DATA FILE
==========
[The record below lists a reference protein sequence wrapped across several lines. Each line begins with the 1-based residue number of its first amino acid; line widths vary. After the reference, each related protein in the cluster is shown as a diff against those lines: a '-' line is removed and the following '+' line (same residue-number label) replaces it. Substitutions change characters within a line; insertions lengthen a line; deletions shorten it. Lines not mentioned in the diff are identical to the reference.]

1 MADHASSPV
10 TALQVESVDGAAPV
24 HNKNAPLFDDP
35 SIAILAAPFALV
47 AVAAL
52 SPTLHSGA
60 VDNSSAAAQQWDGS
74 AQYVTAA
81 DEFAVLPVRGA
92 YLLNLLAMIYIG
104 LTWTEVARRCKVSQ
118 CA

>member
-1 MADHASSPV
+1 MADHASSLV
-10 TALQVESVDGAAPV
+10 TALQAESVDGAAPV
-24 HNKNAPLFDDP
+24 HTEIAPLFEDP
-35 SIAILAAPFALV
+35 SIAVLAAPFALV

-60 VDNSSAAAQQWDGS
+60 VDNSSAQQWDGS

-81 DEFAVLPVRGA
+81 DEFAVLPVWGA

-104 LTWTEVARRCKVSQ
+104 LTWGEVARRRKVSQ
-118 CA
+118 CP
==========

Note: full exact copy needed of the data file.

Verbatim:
[The record below lists a reference protein sequence wrapped across several lines. Each line begins with the 1-based residue number of its first amino acid; line widths vary. After the reference, each related protein in the cluster is shown as a diff against those lines: a '-' line is removed and the following '+' line (same residue-number label) replaces it. Substitutions change characters within a line; insertions lengthen a line; deletions shorten it. Lines not mentioned in the diff are identical to the reference.]

1 MADHASSPV
10 TALQVESVDGAAPV
24 HNKNAPLFDDP
35 SIAILAAPFALV
47 AVAAL
52 SPTLHSGA
60 VDNSSAAAQQWDGS
74 AQYVTAA
81 DEFAVLPVRGA
92 YLLNLLAMIYIG
104 LTWTEVARRCKVSQ
118 CA

>member
-1 MADHASSPV
+1 MADHASSLV
-10 TALQVESVDGAAPV
+10 TALQAESVDGAAPV
-24 HNKNAPLFDDP
+24 HTEIAPLFEDP
-35 SIAILAAPFALV
+35 SIAVLAAPFALV

-60 VDNSSAAAQQWDGS
+60 VDNSSAQQWDGS

-81 DEFAVLPVRGA
+81 DEFAVLPVWGA

-104 LTWTEVARRCKVSQ
+104 LTWGEVARRRKVSQ
-118 CA
+118 CP